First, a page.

2.33 To see whether a sustained cut in average long-term spending on this scale is plausible, we note that public spending was 40.9% of GDP in 2007 and the 10-year average was below 42% of GDP for every 10-year period commencing each year between 1985–86 and 2001–02. It thus seems entirely plausible that public spending will be materially lower, relative to GDP, from 2017-on than has been the case in recent years.

A Reduction in the Level of Government Debt Relative to GDP

2.34 On UK government definitions, UK general government gross debt relative to GDP is projected to peak at 87.2% of GDP in 2013–14, falling to 83.5% of GDP by 2015–16.15 This compares with 37.0% in 2001–02. The average from 1990–91 to 1999–2000 was 44.1%. The previous peak on straightforwardly comparable statistics was 64.2% in 1976/7. On Cecchetti et al’s definitions, public sector debt rose from 42% of GDP in 1990 to 54% in 2000 and 89% in 2010.

2.35 Cecchetti et al, find that an additional 10 percentage points of GDP of debt, above the threshold, reduces annual trend growth by around 0.1 percentage points. If government plans to reduce the deficit take debt below the UK’s threshold value from 2015–16 onwards and keep it there, that could increase growth by a further 0.1%.

A Reduction in Corporate Sector Debt Relative to GDP

2.36 The UK corporate sector has already materially deleveraged during the recession. It is natural to expect further deleveraging over the next five years, as, relative to 2005–07, corporate debt spreads have risen dramatically increasing the relative attractiveness of equity versus debt.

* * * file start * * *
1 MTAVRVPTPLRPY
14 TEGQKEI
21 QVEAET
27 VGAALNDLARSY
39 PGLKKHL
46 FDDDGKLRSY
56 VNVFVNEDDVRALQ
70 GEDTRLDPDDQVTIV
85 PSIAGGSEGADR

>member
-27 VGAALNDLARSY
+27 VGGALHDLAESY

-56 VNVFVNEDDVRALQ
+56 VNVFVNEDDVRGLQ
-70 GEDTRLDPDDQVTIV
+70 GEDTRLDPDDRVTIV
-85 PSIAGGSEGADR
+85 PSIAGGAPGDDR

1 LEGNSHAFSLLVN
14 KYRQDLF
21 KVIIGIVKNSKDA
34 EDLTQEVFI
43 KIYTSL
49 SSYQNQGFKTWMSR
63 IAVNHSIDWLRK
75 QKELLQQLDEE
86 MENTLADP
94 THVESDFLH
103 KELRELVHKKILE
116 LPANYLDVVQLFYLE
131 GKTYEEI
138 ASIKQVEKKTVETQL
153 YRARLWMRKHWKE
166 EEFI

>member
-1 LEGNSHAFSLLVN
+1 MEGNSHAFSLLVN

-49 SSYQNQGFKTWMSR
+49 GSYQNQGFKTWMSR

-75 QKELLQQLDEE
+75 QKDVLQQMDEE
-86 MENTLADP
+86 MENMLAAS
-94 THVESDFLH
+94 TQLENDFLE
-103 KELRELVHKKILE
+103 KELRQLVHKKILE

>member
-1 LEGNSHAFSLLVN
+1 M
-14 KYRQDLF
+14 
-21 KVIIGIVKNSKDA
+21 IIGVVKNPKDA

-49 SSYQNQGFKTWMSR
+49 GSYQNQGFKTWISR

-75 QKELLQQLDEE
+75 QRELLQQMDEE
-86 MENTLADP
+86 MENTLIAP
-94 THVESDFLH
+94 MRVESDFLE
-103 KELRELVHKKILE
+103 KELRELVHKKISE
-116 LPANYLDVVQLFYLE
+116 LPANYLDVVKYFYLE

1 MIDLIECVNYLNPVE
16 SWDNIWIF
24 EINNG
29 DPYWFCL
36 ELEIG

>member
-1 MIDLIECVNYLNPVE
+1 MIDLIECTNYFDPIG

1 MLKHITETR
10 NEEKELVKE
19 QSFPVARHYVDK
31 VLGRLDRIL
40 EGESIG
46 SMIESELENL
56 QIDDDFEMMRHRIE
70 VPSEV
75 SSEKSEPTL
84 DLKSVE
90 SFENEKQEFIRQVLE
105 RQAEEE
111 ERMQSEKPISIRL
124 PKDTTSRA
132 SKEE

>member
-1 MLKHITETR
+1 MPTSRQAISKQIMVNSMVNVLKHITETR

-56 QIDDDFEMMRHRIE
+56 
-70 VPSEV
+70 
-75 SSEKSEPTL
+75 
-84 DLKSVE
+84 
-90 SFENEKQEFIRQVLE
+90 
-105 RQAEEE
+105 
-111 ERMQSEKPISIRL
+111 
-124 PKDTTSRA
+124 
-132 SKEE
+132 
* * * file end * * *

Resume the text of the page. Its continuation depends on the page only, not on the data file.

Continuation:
2.37 If corporate sector debt were to return to its 2000 level by around the middle of the next Parliament, that could therefore be expected to add a further 0.15 percentage points to trend growth.

A Reduction in Household Debt Relative to GDP, and an end to the Financial Crisis

2.38 Household debt in the UK has been falling back since its 2007 peak.16 Further falls by 2015–16 could take it below growth-damaging levels, reducing the risk of further financial crises and reducing the growth-depressing debt overhang.

Extension to the Retirement Age

2.39 The government has announced plans to accelerate rises in the state pension age—reaching 66 in 2020 instead of between 2024 and 2026 as previously planned,17 and 67 in. It seems plausible that announcements of further subsequent increases in pension ages will follow by 2015–16, reducing peak dependency ratios from those currently projected.

An Increase in the Rate of Productivity Growth in the Public Sector

2.40 From 1998 to 2007 average annual public sector productivity growth was 0.3%, whilst for the private sector it was 2.3%.18 It is perhaps natural that in a period in which public spending rose rapidly, it was difficult to absorb large increases in spending whilst also increasing productivity.

2.41 With government consumption constituting around 22% of GDP, if the value of outputs over inputs grew 1% more rapidly from 2015–16 onwards than in 1998–2007—plausible given the tighter spending growth, and the opportunity to catch up on private sector productivity growth as the spending rises of 1998 to 2007 are finally adapted to—then that could add around 0.2% to GDP growth.